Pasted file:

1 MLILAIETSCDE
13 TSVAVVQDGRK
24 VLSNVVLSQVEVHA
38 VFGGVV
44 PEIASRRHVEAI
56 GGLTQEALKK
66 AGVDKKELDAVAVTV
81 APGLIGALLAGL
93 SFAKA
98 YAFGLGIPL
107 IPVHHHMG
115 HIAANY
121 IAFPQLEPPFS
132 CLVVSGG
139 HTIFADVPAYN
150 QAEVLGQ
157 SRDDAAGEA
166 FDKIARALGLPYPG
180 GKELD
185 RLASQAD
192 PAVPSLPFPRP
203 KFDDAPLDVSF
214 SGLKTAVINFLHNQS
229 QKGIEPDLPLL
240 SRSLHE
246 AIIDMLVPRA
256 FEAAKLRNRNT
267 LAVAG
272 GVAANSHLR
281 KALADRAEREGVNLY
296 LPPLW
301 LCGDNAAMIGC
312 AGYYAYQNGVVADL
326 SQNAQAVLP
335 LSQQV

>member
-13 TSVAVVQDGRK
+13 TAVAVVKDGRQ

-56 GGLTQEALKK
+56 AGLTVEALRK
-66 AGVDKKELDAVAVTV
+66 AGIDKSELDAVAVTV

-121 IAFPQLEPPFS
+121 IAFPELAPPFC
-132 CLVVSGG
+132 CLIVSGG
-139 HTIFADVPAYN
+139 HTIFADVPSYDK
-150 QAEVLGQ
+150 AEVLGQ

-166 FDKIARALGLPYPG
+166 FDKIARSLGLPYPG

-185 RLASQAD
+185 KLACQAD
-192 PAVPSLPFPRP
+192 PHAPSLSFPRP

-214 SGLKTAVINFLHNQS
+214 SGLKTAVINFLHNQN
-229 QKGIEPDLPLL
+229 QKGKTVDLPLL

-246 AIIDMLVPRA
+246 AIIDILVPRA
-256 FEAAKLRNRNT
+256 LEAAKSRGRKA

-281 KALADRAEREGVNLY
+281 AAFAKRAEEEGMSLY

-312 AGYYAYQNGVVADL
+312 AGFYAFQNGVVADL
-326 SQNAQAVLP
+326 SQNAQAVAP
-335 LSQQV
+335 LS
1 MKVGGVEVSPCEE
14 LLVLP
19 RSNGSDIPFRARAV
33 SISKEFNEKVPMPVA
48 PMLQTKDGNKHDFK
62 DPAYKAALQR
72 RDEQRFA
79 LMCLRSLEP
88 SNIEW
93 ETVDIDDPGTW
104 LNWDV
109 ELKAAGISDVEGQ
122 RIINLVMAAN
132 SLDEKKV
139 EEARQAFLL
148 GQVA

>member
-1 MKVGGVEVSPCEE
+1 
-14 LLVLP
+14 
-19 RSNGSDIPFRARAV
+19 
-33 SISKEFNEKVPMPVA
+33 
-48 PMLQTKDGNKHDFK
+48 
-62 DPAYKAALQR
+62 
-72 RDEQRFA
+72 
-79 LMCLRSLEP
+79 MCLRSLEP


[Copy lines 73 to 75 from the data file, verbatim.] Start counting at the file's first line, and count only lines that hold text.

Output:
1 MKVGGVEVSPCEE
14 LLVLP
19 RSNGSDIPFRARAV